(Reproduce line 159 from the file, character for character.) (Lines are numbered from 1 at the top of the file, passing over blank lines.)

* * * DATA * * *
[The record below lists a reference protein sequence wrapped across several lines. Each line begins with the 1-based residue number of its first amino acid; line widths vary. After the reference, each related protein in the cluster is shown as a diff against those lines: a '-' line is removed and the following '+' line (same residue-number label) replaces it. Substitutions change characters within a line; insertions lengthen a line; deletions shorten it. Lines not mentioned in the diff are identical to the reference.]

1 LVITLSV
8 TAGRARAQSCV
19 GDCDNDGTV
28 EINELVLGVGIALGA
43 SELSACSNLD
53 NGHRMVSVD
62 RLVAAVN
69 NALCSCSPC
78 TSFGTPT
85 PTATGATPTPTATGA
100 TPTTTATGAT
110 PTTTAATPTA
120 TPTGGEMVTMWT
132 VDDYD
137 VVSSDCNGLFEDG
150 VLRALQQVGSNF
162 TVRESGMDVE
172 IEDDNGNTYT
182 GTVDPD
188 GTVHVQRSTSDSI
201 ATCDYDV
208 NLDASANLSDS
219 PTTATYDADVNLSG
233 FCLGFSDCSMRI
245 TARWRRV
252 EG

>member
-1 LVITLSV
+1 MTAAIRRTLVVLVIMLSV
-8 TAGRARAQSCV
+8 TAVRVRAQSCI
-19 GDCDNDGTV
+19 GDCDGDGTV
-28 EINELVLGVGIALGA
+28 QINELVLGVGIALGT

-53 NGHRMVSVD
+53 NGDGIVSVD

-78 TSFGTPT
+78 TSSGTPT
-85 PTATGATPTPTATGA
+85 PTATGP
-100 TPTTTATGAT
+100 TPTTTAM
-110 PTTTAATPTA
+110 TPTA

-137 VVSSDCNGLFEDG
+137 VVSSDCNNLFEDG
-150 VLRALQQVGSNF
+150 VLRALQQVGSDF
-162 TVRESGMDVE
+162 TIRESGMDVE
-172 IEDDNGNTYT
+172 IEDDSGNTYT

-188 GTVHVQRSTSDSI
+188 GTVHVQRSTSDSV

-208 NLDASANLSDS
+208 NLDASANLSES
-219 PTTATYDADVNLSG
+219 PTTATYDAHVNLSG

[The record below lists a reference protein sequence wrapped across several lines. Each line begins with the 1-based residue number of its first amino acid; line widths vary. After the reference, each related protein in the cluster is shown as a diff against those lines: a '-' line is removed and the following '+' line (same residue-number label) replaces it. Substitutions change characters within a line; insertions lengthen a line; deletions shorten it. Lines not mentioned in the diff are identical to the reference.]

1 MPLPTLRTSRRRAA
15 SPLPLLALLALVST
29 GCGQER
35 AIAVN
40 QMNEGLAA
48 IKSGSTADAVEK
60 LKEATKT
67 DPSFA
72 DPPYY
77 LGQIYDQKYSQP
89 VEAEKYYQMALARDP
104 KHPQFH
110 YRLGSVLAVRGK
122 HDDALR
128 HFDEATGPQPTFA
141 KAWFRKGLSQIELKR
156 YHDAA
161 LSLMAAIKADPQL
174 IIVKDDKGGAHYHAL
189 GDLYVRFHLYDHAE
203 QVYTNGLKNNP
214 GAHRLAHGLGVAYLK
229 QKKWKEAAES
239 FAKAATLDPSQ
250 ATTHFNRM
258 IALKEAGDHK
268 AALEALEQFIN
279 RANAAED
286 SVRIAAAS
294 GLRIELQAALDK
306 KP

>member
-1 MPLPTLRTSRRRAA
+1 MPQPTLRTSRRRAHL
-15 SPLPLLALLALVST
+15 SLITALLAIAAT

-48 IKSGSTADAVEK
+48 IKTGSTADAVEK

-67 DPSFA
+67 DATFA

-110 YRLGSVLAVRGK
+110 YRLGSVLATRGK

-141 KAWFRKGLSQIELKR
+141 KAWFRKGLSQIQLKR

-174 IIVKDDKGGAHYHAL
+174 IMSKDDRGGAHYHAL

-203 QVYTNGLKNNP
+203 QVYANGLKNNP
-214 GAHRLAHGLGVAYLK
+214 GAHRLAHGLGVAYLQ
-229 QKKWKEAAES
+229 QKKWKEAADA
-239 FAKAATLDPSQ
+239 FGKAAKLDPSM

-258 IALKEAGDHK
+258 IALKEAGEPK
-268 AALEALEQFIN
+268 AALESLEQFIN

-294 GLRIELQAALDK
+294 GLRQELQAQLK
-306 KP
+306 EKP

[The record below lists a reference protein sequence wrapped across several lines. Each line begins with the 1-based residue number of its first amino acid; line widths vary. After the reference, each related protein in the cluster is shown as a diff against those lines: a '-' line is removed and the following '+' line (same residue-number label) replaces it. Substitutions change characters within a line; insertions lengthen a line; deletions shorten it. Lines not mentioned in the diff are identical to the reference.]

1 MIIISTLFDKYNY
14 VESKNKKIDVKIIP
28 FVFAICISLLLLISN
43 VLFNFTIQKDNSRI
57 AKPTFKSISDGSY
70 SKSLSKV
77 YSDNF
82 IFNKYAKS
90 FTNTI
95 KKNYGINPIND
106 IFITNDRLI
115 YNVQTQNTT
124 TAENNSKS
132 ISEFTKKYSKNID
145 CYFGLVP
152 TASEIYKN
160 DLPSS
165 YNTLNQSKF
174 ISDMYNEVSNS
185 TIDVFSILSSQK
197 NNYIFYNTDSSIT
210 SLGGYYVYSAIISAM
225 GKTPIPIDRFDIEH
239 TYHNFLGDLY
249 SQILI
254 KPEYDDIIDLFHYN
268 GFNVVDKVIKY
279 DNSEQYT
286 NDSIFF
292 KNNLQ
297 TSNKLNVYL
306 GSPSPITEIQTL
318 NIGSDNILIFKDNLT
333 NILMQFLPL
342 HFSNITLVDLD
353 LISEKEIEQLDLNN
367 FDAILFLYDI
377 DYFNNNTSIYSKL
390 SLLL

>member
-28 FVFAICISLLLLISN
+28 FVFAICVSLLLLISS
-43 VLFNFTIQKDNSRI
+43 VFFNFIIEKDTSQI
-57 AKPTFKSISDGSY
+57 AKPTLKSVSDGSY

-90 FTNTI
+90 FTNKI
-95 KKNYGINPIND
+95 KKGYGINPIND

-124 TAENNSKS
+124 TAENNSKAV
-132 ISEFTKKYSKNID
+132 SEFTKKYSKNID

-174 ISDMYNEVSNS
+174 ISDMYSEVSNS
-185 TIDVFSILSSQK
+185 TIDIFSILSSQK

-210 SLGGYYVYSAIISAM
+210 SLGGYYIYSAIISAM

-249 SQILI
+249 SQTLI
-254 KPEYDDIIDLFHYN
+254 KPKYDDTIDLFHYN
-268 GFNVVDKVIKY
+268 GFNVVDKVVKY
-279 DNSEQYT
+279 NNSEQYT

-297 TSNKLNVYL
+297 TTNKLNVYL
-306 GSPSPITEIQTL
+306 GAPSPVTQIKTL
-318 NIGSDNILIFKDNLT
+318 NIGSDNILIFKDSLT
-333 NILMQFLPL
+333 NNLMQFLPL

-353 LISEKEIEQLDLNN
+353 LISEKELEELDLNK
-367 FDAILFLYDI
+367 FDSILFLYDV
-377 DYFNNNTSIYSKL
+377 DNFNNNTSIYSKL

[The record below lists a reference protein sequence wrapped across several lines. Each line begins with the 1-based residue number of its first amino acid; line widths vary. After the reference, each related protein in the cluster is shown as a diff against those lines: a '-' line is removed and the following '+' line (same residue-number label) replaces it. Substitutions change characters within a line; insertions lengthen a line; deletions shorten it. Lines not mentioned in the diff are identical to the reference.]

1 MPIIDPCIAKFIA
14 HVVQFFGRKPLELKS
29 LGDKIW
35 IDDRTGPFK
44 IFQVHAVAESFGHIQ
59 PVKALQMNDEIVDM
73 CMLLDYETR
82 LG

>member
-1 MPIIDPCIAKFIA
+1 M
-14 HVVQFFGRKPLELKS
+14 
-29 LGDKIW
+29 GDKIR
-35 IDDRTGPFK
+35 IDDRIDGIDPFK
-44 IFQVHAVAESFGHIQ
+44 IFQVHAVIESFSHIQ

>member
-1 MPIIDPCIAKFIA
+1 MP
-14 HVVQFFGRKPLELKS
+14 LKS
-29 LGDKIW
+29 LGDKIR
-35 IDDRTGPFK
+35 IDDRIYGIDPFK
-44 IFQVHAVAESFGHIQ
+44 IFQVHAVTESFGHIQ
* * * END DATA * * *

342 HFSNITLVDLD